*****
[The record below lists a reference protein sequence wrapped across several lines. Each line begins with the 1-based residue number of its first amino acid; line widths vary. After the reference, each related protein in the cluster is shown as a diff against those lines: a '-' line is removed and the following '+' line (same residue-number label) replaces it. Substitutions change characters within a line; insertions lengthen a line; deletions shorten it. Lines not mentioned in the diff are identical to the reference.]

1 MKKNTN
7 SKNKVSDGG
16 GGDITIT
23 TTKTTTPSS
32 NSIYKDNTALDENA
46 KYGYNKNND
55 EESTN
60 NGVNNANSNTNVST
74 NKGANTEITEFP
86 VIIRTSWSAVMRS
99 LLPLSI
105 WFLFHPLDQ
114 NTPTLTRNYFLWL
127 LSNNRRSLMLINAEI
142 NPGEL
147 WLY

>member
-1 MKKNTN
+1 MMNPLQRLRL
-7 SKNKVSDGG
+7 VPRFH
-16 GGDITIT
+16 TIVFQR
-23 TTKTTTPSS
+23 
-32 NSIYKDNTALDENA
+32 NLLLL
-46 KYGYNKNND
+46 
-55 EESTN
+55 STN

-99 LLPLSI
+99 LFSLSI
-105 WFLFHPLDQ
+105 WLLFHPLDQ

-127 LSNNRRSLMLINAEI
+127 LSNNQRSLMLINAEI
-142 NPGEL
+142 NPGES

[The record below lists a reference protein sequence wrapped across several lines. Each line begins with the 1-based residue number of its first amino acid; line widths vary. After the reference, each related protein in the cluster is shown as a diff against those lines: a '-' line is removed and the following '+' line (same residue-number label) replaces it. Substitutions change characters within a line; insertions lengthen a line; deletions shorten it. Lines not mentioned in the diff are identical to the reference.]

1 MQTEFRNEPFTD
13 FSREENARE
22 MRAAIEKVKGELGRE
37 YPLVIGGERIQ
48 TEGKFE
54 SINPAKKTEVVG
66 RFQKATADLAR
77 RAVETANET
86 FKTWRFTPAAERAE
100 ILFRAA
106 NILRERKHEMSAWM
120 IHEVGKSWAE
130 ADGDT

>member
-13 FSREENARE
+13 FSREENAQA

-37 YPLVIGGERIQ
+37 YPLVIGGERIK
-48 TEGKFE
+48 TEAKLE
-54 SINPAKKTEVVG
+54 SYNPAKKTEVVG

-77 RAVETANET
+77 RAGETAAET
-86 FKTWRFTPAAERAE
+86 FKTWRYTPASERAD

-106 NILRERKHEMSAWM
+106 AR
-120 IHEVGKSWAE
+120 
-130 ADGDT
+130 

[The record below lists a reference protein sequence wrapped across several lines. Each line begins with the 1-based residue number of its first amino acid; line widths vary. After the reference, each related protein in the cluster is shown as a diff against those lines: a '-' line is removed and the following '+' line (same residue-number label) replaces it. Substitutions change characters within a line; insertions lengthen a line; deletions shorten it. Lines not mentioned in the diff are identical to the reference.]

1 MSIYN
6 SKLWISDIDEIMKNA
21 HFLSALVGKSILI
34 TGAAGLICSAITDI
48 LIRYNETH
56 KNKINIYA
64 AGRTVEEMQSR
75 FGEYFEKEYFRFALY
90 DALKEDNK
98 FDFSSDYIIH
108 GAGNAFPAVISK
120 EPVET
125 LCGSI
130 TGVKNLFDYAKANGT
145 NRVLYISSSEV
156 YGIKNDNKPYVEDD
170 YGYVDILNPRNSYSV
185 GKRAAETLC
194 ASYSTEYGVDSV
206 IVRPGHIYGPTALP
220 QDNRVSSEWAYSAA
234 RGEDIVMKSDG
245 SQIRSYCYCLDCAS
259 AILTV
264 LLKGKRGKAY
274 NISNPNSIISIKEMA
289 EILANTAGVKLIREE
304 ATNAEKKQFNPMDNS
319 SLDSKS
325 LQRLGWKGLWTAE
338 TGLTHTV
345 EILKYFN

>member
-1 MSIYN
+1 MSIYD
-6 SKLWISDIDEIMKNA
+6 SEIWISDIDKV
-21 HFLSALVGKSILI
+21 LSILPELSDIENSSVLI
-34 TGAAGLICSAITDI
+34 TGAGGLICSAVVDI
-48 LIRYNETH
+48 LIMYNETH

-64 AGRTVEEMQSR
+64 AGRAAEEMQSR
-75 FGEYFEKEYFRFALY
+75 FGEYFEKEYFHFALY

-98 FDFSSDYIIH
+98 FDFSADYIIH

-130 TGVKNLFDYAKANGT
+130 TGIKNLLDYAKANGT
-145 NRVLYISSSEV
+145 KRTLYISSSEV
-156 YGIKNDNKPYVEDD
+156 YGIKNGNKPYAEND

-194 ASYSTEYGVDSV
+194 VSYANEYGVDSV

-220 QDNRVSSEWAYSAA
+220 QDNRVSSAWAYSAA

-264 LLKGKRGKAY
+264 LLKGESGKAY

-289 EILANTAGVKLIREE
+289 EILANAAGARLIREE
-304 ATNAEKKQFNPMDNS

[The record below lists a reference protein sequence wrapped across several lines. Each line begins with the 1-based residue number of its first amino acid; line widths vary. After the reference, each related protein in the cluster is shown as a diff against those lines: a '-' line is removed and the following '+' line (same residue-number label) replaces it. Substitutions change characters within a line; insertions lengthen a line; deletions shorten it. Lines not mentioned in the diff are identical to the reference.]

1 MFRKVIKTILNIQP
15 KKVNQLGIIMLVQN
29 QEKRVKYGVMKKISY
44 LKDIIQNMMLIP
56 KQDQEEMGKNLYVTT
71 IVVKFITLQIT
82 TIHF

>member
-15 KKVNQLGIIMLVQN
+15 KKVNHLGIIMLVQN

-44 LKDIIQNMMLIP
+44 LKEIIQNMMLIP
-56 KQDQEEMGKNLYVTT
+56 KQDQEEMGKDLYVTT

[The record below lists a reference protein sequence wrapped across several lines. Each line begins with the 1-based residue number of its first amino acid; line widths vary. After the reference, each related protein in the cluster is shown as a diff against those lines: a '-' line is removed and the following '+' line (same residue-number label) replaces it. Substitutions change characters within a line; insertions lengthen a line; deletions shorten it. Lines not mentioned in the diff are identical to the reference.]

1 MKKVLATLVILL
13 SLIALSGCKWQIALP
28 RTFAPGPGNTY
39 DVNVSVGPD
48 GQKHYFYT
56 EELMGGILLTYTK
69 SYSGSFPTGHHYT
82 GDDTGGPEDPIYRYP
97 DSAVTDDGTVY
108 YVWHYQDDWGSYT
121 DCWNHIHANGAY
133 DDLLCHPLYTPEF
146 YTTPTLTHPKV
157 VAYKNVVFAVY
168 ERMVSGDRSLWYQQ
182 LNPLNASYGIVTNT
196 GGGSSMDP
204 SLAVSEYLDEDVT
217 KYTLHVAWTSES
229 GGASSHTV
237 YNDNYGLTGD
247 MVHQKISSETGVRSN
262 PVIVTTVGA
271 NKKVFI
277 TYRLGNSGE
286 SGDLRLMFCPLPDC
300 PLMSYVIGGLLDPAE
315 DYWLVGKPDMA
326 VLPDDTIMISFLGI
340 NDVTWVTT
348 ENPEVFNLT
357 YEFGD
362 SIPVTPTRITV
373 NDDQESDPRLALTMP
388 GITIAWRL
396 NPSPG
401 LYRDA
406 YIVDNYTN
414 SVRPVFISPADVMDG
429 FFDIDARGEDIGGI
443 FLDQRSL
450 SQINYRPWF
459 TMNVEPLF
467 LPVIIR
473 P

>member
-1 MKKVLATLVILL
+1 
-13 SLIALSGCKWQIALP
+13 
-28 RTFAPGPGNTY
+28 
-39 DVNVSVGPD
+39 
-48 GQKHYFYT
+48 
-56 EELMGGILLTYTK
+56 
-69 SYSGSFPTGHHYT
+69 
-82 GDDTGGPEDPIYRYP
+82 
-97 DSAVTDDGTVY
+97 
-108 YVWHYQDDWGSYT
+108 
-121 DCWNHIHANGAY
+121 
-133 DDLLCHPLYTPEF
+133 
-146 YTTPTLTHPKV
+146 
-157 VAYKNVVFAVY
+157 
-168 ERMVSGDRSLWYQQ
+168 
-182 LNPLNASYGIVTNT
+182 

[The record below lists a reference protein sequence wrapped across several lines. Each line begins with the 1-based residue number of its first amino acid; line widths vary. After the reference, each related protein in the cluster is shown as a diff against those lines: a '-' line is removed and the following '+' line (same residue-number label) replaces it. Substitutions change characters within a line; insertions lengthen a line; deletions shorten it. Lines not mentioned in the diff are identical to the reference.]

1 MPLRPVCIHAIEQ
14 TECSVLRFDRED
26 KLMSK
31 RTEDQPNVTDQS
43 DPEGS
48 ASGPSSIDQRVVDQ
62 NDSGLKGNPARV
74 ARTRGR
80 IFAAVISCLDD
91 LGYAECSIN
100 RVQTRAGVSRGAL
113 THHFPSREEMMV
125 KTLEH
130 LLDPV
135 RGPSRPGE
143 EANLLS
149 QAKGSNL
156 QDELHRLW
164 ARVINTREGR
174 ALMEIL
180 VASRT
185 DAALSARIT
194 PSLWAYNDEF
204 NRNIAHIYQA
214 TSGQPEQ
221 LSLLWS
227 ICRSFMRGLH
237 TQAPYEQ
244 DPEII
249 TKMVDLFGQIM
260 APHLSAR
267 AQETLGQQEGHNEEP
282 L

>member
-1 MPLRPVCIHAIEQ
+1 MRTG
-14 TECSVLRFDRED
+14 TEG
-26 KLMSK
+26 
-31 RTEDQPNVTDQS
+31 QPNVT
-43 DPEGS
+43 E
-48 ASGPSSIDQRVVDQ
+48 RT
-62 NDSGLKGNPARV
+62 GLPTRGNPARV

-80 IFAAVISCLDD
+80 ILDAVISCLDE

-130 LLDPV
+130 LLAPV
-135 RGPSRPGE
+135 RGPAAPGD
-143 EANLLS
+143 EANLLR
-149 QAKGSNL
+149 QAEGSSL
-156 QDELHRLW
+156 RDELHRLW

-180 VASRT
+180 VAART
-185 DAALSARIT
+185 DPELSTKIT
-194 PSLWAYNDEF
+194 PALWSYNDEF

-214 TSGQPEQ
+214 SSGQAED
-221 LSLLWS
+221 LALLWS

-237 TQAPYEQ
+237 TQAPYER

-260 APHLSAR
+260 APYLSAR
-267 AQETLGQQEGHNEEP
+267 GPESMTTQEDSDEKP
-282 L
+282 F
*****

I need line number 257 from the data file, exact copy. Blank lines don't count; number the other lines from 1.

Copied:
204 NRNIAHIYQA